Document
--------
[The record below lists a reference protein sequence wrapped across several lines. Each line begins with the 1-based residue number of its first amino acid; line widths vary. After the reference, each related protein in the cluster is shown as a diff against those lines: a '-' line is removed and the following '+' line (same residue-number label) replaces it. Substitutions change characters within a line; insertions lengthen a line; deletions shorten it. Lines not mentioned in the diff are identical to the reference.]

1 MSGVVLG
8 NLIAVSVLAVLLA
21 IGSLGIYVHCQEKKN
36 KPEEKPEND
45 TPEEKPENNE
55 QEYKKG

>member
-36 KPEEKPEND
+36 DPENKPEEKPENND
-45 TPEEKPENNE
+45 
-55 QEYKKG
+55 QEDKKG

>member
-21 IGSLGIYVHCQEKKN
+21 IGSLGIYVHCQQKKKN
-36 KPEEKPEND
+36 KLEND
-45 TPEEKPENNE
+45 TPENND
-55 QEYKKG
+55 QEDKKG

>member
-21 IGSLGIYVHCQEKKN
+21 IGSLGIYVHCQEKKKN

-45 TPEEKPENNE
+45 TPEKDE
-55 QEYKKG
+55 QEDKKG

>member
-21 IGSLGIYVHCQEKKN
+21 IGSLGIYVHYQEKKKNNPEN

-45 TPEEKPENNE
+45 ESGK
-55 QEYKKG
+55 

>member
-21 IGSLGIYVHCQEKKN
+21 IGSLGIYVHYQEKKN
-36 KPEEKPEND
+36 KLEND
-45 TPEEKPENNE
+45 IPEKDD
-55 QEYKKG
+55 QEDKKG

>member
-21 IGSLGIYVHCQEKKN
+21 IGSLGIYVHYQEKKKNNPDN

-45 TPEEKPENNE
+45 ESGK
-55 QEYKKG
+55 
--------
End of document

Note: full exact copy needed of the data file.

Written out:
[The record below lists a reference protein sequence wrapped across several lines. Each line begins with the 1-based residue number of its first amino acid; line widths vary. After the reference, each related protein in the cluster is shown as a diff against those lines: a '-' line is removed and the following '+' line (same residue-number label) replaces it. Substitutions change characters within a line; insertions lengthen a line; deletions shorten it. Lines not mentioned in the diff are identical to the reference.]

1 MSGVVLG
8 NLIAVSVLAVLLA
21 IGSLGIYVHCQEKKN
36 KPEEKPEND
45 TPEEKPENNE
55 QEYKKG

>member
-36 KPEEKPEND
+36 DPENKPEEKPENND
-45 TPEEKPENNE
+45 
-55 QEYKKG
+55 QEDKKG

>member
-21 IGSLGIYVHCQEKKN
+21 IGSLGIYVHCQQKKKN
-36 KPEEKPEND
+36 KLEND
-45 TPEEKPENNE
+45 TPENND
-55 QEYKKG
+55 QEDKKG

>member
-21 IGSLGIYVHCQEKKN
+21 IGSLGIYVHCQEKKKN

-45 TPEEKPENNE
+45 TPEKDE
-55 QEYKKG
+55 QEDKKG

>member
-21 IGSLGIYVHCQEKKN
+21 IGSLGIYVHYQEKKKNNPEN

-45 TPEEKPENNE
+45 ESGK
-55 QEYKKG
+55 

>member
-21 IGSLGIYVHCQEKKN
+21 IGSLGIYVHYQEKKN
-36 KPEEKPEND
+36 KLEND
-45 TPEEKPENNE
+45 IPEKDD
-55 QEYKKG
+55 QEDKKG

>member
-21 IGSLGIYVHCQEKKN
+21 IGSLGIYVHYQEKKKNNPDN

-45 TPEEKPENNE
+45 ESGK
-55 QEYKKG
+55 